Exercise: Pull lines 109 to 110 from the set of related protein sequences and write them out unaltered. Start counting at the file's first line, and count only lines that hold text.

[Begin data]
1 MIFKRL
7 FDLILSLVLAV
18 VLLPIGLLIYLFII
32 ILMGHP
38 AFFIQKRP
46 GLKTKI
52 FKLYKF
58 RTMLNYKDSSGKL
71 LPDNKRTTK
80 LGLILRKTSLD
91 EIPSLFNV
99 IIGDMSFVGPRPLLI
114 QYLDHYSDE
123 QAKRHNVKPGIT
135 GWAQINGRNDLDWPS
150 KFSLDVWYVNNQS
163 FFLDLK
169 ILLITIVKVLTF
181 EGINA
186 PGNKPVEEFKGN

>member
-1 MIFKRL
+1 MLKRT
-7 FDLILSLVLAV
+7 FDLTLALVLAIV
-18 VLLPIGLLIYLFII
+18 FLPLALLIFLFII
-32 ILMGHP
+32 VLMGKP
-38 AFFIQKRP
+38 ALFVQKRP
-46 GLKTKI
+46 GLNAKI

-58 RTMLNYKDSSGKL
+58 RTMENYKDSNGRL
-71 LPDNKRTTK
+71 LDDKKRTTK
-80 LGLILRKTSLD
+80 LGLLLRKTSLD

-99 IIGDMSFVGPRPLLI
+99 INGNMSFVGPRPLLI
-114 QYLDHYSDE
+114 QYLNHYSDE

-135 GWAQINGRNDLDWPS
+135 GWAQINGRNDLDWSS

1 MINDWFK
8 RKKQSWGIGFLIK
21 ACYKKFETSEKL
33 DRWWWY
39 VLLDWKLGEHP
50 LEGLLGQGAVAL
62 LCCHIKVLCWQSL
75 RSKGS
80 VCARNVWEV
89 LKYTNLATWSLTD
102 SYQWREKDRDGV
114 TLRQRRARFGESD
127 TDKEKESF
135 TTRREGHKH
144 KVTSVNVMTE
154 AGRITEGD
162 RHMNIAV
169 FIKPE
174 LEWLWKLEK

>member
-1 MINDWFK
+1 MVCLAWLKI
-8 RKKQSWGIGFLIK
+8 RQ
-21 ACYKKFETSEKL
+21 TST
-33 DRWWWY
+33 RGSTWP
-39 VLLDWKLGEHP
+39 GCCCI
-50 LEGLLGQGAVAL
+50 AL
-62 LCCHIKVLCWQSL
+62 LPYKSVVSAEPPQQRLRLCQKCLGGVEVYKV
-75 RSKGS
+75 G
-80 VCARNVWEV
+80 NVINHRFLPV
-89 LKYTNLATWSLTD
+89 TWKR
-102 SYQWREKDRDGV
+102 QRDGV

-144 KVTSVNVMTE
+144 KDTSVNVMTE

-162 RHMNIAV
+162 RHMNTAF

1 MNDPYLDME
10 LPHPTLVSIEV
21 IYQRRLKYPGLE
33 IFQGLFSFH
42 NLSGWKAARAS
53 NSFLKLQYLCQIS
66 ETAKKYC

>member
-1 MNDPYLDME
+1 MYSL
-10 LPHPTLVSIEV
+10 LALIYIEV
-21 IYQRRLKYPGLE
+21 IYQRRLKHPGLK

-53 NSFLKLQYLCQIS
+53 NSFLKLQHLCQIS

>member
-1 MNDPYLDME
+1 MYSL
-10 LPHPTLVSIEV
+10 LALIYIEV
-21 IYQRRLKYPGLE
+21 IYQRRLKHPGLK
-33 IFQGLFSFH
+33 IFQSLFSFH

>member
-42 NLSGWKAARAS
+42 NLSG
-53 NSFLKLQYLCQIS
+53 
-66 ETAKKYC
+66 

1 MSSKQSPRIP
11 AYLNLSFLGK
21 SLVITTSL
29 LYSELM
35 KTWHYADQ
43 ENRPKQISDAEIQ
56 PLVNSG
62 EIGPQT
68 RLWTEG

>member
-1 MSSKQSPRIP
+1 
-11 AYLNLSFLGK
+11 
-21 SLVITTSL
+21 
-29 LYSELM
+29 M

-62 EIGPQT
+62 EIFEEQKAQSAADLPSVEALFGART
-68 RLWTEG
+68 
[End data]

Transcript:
-1 MNDPYLDME
+1 MYSL